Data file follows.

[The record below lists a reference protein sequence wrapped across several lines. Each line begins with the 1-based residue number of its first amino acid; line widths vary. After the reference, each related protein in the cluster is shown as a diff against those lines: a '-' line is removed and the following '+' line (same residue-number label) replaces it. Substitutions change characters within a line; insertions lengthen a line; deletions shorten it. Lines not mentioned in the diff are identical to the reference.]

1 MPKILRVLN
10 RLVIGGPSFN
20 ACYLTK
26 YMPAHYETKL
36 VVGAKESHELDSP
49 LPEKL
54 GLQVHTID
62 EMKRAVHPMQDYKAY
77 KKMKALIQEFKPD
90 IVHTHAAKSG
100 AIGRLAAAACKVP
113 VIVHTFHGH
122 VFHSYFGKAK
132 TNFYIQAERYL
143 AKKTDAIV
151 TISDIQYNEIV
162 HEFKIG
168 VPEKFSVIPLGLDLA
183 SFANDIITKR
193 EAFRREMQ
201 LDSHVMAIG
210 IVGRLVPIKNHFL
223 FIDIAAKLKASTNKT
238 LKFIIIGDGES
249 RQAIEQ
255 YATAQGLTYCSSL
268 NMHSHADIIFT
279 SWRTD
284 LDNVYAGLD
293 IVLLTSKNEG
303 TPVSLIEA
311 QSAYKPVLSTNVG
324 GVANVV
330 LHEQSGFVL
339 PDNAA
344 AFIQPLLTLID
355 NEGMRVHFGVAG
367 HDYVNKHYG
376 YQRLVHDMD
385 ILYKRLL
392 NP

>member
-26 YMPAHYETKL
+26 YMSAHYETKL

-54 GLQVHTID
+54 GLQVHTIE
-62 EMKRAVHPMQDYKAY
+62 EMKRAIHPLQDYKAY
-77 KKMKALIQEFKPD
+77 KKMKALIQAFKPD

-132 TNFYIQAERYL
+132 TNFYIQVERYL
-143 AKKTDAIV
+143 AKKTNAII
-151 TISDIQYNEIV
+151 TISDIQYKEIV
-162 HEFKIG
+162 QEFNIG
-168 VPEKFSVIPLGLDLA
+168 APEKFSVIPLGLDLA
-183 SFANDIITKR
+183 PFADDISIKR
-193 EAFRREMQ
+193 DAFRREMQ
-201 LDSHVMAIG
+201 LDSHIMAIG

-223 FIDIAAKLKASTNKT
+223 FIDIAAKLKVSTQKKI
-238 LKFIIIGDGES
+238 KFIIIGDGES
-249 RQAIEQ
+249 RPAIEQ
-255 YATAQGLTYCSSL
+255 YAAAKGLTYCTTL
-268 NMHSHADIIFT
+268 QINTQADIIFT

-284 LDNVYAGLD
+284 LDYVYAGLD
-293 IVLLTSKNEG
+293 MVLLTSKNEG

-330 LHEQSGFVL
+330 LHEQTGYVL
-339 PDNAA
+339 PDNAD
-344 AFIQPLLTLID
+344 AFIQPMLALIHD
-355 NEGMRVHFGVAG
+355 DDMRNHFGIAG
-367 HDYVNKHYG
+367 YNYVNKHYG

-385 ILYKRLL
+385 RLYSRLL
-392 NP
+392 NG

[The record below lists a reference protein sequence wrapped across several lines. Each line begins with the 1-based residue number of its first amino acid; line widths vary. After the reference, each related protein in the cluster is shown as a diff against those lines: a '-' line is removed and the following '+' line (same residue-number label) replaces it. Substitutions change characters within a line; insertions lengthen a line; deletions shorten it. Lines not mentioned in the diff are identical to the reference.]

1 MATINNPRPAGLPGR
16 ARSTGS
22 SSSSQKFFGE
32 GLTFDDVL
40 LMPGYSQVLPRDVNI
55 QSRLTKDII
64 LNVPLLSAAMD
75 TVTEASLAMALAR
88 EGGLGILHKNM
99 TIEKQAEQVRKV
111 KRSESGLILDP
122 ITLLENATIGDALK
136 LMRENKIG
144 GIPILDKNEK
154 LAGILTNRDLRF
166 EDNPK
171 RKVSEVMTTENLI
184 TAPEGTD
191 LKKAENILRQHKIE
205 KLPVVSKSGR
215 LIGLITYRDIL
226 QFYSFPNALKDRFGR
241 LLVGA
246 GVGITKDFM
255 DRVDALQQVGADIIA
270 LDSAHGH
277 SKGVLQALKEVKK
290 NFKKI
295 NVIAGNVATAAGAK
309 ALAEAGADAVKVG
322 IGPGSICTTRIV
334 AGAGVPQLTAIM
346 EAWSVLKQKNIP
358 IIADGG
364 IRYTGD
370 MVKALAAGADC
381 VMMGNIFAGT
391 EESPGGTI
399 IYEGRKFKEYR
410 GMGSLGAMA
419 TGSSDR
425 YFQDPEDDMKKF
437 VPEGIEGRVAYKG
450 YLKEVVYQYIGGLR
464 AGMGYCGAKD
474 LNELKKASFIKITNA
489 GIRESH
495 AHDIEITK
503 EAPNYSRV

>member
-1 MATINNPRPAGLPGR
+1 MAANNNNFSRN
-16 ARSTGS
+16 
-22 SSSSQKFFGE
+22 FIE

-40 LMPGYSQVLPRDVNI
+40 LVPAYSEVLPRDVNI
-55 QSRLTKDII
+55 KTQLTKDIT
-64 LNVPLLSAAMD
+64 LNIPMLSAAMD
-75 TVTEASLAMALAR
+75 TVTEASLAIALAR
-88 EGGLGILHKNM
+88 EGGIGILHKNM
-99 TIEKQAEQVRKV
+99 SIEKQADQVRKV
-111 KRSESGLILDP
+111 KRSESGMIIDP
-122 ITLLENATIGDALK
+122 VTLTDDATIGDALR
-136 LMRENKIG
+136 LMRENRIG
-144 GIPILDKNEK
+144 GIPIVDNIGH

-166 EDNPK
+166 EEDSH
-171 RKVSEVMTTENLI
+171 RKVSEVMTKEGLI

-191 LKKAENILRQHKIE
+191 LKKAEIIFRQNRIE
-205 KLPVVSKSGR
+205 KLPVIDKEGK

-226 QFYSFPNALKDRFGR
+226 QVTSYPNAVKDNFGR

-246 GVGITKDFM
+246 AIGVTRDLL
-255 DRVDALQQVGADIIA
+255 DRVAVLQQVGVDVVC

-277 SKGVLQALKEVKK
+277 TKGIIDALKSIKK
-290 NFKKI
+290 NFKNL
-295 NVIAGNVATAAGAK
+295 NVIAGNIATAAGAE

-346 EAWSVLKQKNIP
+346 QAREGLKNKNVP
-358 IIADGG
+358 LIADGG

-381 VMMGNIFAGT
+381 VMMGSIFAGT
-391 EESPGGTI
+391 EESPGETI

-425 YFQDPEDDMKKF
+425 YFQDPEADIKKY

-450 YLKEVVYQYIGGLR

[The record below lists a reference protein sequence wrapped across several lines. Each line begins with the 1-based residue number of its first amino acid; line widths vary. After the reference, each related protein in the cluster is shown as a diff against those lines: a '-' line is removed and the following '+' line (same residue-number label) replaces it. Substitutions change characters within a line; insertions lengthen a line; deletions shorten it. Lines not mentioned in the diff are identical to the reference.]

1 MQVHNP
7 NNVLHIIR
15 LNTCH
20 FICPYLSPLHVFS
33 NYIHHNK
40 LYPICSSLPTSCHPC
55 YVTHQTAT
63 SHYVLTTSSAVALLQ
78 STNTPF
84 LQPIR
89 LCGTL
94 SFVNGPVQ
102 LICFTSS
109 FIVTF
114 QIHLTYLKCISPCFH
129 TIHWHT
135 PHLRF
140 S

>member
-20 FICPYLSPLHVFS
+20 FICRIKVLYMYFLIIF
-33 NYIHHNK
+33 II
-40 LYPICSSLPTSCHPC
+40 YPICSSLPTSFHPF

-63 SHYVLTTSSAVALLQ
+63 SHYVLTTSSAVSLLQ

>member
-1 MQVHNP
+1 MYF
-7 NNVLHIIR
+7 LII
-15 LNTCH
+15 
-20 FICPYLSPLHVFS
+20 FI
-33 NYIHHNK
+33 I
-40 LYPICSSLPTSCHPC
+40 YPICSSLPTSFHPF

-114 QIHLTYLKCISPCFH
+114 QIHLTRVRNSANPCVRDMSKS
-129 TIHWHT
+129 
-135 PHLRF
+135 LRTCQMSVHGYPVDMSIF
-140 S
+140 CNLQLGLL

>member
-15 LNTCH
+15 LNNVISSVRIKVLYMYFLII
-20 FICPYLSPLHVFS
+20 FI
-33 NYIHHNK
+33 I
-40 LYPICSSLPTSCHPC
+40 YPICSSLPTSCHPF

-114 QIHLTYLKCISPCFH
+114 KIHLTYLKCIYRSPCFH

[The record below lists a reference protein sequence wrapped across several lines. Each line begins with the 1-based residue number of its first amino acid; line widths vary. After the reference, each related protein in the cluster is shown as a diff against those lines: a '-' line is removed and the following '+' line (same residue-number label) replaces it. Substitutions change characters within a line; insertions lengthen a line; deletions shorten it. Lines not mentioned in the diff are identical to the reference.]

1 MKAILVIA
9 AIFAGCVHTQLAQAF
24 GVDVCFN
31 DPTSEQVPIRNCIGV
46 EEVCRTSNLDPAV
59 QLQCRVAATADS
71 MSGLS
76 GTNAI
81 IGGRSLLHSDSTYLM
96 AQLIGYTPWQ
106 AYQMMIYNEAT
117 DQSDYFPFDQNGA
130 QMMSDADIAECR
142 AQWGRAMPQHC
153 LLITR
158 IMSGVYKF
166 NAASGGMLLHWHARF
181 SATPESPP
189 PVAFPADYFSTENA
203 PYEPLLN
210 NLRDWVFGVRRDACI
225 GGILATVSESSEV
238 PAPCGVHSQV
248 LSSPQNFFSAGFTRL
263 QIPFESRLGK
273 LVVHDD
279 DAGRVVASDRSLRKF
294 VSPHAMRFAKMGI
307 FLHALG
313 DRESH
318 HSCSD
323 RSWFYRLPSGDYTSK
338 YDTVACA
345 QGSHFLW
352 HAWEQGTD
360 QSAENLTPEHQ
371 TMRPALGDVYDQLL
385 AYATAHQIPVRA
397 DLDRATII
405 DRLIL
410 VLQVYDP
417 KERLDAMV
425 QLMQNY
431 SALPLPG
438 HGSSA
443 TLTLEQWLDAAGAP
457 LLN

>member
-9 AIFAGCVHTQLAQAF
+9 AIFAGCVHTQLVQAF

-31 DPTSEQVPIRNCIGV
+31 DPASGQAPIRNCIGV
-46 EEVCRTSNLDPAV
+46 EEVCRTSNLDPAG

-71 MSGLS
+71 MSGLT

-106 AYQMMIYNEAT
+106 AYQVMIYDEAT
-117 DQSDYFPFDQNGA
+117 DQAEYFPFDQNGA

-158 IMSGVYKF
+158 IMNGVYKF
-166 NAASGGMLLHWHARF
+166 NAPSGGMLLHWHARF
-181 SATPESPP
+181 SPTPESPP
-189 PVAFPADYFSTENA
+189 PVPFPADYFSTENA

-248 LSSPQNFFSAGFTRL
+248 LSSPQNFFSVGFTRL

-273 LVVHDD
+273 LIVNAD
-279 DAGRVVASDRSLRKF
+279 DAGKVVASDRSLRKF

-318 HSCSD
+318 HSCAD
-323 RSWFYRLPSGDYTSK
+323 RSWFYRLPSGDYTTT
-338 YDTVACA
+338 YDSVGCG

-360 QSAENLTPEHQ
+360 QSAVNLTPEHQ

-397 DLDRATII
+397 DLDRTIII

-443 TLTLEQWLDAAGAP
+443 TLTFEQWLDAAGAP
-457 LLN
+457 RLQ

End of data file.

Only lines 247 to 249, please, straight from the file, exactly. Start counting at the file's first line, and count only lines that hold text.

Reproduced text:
-129 TIHWHT
+129 
-135 PHLRF